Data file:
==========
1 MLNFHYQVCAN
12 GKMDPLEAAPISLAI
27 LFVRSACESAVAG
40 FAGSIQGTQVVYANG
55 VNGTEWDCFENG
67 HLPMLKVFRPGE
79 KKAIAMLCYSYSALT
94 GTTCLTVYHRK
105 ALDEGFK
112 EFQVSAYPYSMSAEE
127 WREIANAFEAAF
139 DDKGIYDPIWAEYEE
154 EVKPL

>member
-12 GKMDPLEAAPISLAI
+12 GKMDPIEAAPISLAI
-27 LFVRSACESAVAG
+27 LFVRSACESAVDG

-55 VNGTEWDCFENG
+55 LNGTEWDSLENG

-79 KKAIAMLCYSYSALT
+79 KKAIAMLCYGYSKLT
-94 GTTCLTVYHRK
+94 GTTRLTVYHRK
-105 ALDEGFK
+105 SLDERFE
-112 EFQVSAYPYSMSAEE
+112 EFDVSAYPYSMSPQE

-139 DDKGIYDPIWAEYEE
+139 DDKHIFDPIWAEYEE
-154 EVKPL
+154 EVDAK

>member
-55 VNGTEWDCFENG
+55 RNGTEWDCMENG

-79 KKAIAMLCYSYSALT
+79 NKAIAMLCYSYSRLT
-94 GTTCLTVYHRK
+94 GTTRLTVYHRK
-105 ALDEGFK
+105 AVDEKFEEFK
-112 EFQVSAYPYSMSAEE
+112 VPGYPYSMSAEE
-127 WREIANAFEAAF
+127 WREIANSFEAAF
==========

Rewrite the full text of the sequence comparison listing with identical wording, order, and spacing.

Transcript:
1 MLNFHYQVCAN
12 GKMDPLEAAPISLAI
27 LFVRSACESAVAG
40 FAGSIQGTQVVYANG
55 VNGTEWDCFENG
67 HLPMLKVFRPGE
79 KKAIAMLCYSYSALT
94 GTTCLTVYHRK
105 ALDEGFK
112 EFQVSAYPYSMSAEE
127 WREIANAFEAAF
139 DDKGIYDPIWAEYEE
154 EVKPL

>member
-12 GKMDPLEAAPISLAI
+12 GKMDPIEAAPISLAI
-27 LFVRSACESAVAG
+27 LFVRSACESAVDG

-55 VNGTEWDCFENG
+55 LNGTEWDSLENG

-79 KKAIAMLCYSYSALT
+79 KKAIAMLCYGYSKLT
-94 GTTCLTVYHRK
+94 GTTRLTVYHRK
-105 ALDEGFK
+105 SLDERFE
-112 EFQVSAYPYSMSAEE
+112 EFDVSAYPYSMSPQE

-139 DDKGIYDPIWAEYEE
+139 DDKHIFDPIWAEYEE
-154 EVKPL
+154 EVDAK

>member
-55 VNGTEWDCFENG
+55 RNGTEWDCMENG

-79 KKAIAMLCYSYSALT
+79 NKAIAMLCYSYSRLT
-94 GTTCLTVYHRK
+94 GTTRLTVYHRK
-105 ALDEGFK
+105 AVDEKFEEFK
-112 EFQVSAYPYSMSAEE
+112 VPGYPYSMSAEE
-127 WREIANAFEAAF
+127 WREIANSFEAAF